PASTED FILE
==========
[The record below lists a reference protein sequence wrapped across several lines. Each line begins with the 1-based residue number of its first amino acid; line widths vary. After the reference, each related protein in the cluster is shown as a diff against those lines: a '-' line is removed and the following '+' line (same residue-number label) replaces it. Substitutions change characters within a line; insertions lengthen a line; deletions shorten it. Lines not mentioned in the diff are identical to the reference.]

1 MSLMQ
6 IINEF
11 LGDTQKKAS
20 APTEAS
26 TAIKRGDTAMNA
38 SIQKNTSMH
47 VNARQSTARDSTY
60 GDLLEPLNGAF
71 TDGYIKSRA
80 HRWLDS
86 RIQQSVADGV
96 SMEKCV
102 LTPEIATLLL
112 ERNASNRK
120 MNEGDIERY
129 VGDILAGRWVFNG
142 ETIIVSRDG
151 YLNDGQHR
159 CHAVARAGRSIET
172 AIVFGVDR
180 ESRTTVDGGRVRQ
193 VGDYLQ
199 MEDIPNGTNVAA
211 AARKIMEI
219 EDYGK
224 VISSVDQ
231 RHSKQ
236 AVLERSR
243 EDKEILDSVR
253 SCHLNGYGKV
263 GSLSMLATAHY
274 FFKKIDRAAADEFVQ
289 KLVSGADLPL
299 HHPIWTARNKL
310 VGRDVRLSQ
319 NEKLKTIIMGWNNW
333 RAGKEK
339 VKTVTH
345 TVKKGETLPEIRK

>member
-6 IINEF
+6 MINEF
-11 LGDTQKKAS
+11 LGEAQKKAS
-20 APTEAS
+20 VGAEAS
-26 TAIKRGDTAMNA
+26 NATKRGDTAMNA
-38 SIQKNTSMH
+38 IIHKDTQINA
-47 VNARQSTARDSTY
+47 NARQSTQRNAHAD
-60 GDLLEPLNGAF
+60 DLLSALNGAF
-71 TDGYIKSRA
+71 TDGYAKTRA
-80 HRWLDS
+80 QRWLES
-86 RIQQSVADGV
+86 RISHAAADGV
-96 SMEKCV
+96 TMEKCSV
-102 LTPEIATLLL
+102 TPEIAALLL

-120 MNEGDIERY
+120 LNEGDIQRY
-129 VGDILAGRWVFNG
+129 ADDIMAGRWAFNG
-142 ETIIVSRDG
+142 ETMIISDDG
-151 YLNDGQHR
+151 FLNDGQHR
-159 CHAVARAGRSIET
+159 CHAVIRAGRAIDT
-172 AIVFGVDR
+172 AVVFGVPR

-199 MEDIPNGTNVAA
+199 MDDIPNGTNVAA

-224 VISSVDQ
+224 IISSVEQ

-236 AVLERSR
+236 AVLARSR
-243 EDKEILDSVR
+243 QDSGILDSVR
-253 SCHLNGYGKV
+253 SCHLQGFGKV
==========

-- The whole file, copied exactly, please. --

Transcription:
[The record below lists a reference protein sequence wrapped across several lines. Each line begins with the 1-based residue number of its first amino acid; line widths vary. After the reference, each related protein in the cluster is shown as a diff against those lines: a '-' line is removed and the following '+' line (same residue-number label) replaces it. Substitutions change characters within a line; insertions lengthen a line; deletions shorten it. Lines not mentioned in the diff are identical to the reference.]

1 MSLMQ
6 IINEF
11 LGDTQKKAS
20 APTEAS
26 TAIKRGDTAMNA
38 SIQKNTSMH
47 VNARQSTARDSTY
60 GDLLEPLNGAF
71 TDGYIKSRA
80 HRWLDS
86 RIQQSVADGV
96 SMEKCV
102 LTPEIATLLL
112 ERNASNRK
120 MNEGDIERY
129 VGDILAGRWVFNG
142 ETIIVSRDG
151 YLNDGQHR
159 CHAVARAGRSIET
172 AIVFGVDR
180 ESRTTVDGGRVRQ
193 VGDYLQ
199 MEDIPNGTNVAA
211 AARKIMEI
219 EDYGK
224 VISSVDQ
231 RHSKQ
236 AVLERSR
243 EDKEILDSVR
253 SCHLNGYGKV
263 GSLSMLATAHY
274 FFKKIDRAAADEFVQ
289 KLVSGADLPL
299 HHPIWTARNKL
310 VGRDVRLSQ
319 NEKLKTIIMGWNNW
333 RAGKEK
339 VKTVTH
345 TVKKGETLPEIRK

>member
-6 IINEF
+6 MINEF
-11 LGDTQKKAS
+11 LGEAQKKAS
-20 APTEAS
+20 VGAEAS
-26 TAIKRGDTAMNA
+26 NATKRGDTAMNA
-38 SIQKNTSMH
+38 IIHKDTQINA
-47 VNARQSTARDSTY
+47 NARQSTQRNAHAD
-60 GDLLEPLNGAF
+60 DLLSALNGAF
-71 TDGYIKSRA
+71 TDGYAKTRA
-80 HRWLDS
+80 QRWLES
-86 RIQQSVADGV
+86 RISHAAADGV
-96 SMEKCV
+96 TMEKCSV
-102 LTPEIATLLL
+102 TPEIAALLL

-120 MNEGDIERY
+120 LNEGDIQRY
-129 VGDILAGRWVFNG
+129 ADDIMAGRWAFNG
-142 ETIIVSRDG
+142 ETMIISDDG
-151 YLNDGQHR
+151 FLNDGQHR
-159 CHAVARAGRSIET
+159 CHAVIRAGRAIDT
-172 AIVFGVDR
+172 AVVFGVPR

-199 MEDIPNGTNVAA
+199 MDDIPNGTNVAA

-224 VISSVDQ
+224 IISSVEQ

-236 AVLERSR
+236 AVLARSR
-243 EDKEILDSVR
+243 QDSGILDSVR
-253 SCHLNGYGKV
+253 SCHLQGFGKV